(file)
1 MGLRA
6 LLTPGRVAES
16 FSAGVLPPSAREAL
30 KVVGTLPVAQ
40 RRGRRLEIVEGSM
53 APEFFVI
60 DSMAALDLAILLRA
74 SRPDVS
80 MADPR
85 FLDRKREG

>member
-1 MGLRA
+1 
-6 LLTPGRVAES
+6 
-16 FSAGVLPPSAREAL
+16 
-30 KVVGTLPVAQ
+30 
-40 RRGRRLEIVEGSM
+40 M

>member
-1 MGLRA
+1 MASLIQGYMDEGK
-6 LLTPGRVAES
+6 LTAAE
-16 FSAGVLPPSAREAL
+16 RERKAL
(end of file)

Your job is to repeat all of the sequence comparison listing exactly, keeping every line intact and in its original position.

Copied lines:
1 MGLRA
6 LLTPGRVAES
16 FSAGVLPPSAREAL
30 KVVGTLPVAQ
40 RRGRRLEIVEGSM
53 APEFFVI
60 DSMAALDLAILLRA
74 SRPDVS
80 MADPR
85 FLDRKREG

>member
-1 MGLRA
+1 
-6 LLTPGRVAES
+6 
-16 FSAGVLPPSAREAL
+16 
-30 KVVGTLPVAQ
+30 
-40 RRGRRLEIVEGSM
+40 M

>member
-1 MGLRA
+1 MASLIQGYMDEGK
-6 LLTPGRVAES
+6 LTAAE
-16 FSAGVLPPSAREAL
+16 RERKAL